We have filled Gallery One with a stunning exhibition titled Made in Ochre, featuring paintings from Kimberley artists. There are paintings by major artists of this tradition including many senior artists who’ve now passed on.
The exhibition gives an overview of the style used by ochre artists, with a particular emphasis on the East Kimberley. They’re many of the symbolic landscape paintings from Warmun and the area right through to Kununurra.
We’ve got some of the really big names from the region. There’s wonderful small works by Rover Thomas and Queenie McKenzie. Also represented are works by Freddie Timms and Jock Mosquito, both senior artists who have recently passed away. Along with Jack Britten, Hector Jandanay and Henry Wambini, these are all very significant ochre painters from a generation now past.
Whenever we put the ochre paintings up on the gallery walls, it always fills the room with that warm feeling of the earth. The artists are masters, using the rich colours from the iron oxide pigments that define ochre painting.
We’ve got some significant paintings of the Bungle Bungles, which is right in the heart of that East Kimberley country.
Many examples are by Jack Britten, and there are some really beautiful works by Shirley Purdie, who combines the forms of the landscape in a way that makes something that’s recognisably a landscape, but also quite abstract. The solid blocks of colour link together to create those sensational shapes that are the landforms so familiar in the East Kimberley region.
The exhibition has some exquisite medium sized works, which don’t always feature in exhibitions. They are beautiful works in the range two to three thousand dollars, which makes them a piece of Kimberley history that is affordable and quite exceptional.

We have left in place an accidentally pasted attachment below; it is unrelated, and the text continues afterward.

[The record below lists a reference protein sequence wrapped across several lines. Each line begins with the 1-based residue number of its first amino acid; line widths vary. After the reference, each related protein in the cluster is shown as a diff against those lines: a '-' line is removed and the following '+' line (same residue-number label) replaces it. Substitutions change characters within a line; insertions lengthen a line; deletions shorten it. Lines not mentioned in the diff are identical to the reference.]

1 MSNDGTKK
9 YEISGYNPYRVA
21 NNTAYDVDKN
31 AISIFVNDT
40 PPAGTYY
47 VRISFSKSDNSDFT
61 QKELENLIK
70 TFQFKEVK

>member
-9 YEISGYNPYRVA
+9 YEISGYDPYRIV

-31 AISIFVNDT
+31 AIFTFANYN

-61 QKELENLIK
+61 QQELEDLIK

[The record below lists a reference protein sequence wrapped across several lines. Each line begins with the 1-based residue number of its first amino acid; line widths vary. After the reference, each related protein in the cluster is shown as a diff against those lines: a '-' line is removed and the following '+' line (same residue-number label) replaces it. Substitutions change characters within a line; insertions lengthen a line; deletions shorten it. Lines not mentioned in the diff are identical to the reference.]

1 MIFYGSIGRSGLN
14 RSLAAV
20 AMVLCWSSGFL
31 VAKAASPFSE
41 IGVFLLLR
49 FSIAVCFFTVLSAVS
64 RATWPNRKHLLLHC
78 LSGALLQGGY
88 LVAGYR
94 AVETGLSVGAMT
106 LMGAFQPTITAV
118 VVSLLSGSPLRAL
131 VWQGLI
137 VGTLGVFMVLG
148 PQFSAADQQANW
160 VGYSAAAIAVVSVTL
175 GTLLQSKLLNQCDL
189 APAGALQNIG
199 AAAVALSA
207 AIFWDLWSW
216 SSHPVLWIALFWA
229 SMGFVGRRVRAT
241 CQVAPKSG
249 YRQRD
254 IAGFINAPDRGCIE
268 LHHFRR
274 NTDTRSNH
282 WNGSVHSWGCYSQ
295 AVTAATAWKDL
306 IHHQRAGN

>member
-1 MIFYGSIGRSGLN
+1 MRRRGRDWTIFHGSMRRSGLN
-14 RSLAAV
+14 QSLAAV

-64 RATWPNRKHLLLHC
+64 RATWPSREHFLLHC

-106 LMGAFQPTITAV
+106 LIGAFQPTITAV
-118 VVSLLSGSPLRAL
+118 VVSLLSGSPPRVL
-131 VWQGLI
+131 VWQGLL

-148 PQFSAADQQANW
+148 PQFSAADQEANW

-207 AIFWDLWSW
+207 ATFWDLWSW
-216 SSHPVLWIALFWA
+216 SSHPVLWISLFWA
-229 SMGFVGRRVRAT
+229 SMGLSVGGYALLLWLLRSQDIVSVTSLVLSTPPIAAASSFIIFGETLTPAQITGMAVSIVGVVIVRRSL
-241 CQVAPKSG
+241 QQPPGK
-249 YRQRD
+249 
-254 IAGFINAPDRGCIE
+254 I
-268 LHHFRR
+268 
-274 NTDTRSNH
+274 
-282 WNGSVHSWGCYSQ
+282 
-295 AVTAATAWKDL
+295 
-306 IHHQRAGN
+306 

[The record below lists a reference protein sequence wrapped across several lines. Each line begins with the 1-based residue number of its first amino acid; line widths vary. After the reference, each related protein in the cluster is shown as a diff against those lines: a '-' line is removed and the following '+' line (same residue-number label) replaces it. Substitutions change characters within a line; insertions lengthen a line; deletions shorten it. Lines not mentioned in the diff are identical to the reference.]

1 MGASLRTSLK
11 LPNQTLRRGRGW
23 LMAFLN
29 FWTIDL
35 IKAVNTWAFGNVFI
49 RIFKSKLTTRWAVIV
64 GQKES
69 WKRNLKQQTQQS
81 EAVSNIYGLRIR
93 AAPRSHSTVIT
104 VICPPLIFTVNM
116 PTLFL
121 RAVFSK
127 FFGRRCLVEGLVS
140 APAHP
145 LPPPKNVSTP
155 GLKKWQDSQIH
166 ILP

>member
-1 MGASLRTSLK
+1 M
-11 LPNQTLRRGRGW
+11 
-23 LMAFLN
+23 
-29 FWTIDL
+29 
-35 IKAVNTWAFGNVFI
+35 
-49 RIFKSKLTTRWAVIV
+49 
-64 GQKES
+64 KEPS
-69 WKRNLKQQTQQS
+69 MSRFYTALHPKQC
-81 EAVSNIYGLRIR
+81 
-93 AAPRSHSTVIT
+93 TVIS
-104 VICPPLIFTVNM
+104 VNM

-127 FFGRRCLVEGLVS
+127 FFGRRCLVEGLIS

The significant thing about the works is that they are very minimal paintings. This is best exemplified by the work of Freddie Timms. Freddie was a stockman and much of his painting style is his account of the Country. The paintings show the map that he carries around in his head. It shows the different soil types, some that are impassable after rain, and the locations around the ranges and the various waterholes where they would drive the cattle.
There’s black soil country, red soil country and sandy country that’s in yellows and whites. There’s trails or exit ways across that country which are often marked with a double row of dots.
Freddie is the most minimal of the painters represented and these big blocks of pure earth colour make up the maps of his country.
The other significant Kimberley style that employs ochre art is found in the Wandjina paintings from the coastal region of the West Kimberley.
These works show Wandjina the Rainmaker, the ancient spirit Ancestor associated with rebirth and often combined with other totems and sometimes with Gwion Gwion (Bradshaw) figures.
Some great examples of Wandjina art are from Lily Karadada at Kalumburu. Other works are by Jack Dale Mengenen, representing Wandjina spirit figures as a feature of the landscape, where they are prevalent in the rock paintings in sacred sites all through the West Kimberley.
There are examples of ochre painting on rock galleries that go back at least 18,000 years. Recent research using new technologies may well take that date back another five or ten thousand years. This gives us some idea of how long these figurative images have been painted on rock faces in the West Kimberley.
We love these ochre paintings and we hope you get a chance to come in and see some of them for yourself.
Read more: Australian Aboriginal Ochre Painting